June 04, 2023

Let’s Not Misread Recent Fall in Inflation

Sanjay Roy

THIS is indeed good news that the combined general consumer price index (CPI) declined for the fourth consecutive month from January 2023 to April 2023. In rural areas the successive decline in inflation as per the general CPI is also recorded for the past four months and in case of urban areas, the decline in inflation is for the third consecutive month.

Inflation figures measure the change in prices on a month on month or year on year basis reflecting the rise in prices with reference to previous time point. A decline in inflation therefore does not indicate a fall in prices but a falling rate in the rise of prices. The general CPI fell by 96 basis points from 5.66 per cent in March 2023 to 4.7 per cent in April 2023. In rural areas compared to the previous month, the fall was by 83 basis points and in urban areas it was even more in the last month by 104 basis points. The biggest fall obviously was recorded on indices of ‘fuel and light’ and the inflation actually didn’t fall in cases of items like ‘pan, tobacco and intoxicants’.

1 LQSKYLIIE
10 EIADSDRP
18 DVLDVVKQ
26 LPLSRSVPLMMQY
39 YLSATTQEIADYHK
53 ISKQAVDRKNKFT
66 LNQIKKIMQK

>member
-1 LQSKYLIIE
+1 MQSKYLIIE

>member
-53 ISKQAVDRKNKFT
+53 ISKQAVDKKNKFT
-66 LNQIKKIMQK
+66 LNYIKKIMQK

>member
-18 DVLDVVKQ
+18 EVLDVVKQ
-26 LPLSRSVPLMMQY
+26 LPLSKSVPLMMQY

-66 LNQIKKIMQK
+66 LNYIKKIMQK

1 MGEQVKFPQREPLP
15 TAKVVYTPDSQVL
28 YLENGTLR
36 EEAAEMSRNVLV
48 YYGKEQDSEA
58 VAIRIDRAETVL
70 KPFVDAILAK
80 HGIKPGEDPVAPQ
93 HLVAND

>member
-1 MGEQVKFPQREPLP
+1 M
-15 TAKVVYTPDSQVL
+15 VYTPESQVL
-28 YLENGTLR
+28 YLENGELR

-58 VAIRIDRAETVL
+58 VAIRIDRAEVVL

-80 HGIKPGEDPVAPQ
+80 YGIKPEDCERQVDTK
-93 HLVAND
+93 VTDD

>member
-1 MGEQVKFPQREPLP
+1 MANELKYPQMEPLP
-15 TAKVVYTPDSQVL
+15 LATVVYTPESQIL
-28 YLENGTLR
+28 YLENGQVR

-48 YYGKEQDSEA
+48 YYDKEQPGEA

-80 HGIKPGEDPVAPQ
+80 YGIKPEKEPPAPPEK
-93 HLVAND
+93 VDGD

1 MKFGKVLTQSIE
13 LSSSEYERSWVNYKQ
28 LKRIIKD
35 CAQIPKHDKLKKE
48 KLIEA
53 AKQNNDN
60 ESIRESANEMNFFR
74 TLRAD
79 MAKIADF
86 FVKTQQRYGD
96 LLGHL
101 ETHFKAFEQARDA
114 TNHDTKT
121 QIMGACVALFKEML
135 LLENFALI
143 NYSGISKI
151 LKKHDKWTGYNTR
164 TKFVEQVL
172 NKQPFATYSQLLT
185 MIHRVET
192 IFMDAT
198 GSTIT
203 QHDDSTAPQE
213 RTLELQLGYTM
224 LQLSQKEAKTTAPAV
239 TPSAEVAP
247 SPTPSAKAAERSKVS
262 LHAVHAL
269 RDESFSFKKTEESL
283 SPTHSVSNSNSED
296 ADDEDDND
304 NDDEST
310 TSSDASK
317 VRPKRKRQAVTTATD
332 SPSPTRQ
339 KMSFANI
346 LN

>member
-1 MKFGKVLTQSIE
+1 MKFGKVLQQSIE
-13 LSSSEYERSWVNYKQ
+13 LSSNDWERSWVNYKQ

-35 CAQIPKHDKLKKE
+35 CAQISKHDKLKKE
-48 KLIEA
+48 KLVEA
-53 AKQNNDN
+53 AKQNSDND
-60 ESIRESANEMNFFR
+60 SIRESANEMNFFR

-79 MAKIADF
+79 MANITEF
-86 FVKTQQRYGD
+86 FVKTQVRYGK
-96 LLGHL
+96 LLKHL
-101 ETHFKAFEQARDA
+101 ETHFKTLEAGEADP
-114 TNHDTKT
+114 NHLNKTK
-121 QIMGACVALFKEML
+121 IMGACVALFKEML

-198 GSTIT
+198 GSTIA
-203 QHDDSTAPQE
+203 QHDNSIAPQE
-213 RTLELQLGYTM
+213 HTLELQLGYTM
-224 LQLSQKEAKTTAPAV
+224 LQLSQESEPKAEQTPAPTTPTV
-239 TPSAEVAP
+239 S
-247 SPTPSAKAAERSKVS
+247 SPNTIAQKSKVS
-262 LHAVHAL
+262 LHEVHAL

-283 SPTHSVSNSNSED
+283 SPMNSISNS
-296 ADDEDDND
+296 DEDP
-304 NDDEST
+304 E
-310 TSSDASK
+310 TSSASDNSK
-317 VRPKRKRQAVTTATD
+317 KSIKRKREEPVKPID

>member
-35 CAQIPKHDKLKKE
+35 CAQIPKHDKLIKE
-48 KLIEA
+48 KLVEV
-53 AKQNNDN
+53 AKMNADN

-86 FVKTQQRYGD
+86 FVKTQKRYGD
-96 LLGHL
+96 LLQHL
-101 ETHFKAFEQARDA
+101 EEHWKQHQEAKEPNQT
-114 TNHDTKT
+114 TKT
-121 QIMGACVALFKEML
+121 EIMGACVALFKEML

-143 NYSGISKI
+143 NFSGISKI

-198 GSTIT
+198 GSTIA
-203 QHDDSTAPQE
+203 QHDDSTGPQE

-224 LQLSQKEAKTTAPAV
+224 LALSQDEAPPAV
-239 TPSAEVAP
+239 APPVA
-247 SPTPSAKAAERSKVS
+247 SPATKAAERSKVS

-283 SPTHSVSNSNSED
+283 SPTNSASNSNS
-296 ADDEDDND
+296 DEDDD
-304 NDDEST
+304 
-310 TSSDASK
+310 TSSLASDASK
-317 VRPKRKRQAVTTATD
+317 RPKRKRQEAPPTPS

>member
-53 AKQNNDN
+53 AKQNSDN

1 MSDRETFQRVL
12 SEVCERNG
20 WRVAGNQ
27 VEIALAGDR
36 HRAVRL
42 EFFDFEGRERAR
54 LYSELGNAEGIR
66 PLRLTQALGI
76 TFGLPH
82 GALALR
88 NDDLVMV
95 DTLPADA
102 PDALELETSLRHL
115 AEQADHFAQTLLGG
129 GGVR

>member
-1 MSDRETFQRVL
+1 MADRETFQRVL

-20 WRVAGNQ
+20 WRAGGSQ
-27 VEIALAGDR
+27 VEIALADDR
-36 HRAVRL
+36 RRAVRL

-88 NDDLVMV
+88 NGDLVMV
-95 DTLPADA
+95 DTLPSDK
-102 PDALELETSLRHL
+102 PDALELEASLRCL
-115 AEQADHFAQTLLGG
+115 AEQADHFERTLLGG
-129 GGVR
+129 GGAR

The whole sale price index for all commodities taken together actually marks a deflation in April 2023 and deflation is also recorded in cases of non-food articles within the primary product group, mineral oils and for manufactured goods. All these indicate a falling tendency in the rise in prices and this is primarily because of the base effect as prices increased significantly in the last year due to supply bottlenecks driven by the pandemic and the war. The important point however is that the fall in inflation rate comparing with figures of previous months should not actually overshadow the massive loss in real income of the working people in the past three-four years.


Let us now consider the index numbers of consumer price index which tells us the change in prices over a longer time span. The general index of the prices of goods (CPI) which has been 137.80 in May 2018 increased to 178.10 in April 2023. For food and beverages, the price index has increased from 136.4 in May 2018 to 182.2 in April 2023. True that the composite general index has increased from 177.2 in March 2023 to 178.1 in April 2023 which is a marginal rise and the lowest increase in the past 18 months but that does not mean that the massive burden on the people due to rise in prices over the past five years has actually eased out. More importantly for some items particularly whole cereals, wheat related products such as atta and maida, bread or cereal substitutes, the inflation rate continues to be 13.67, 15.46, 17.09, 11.39 and 18.73 respectively.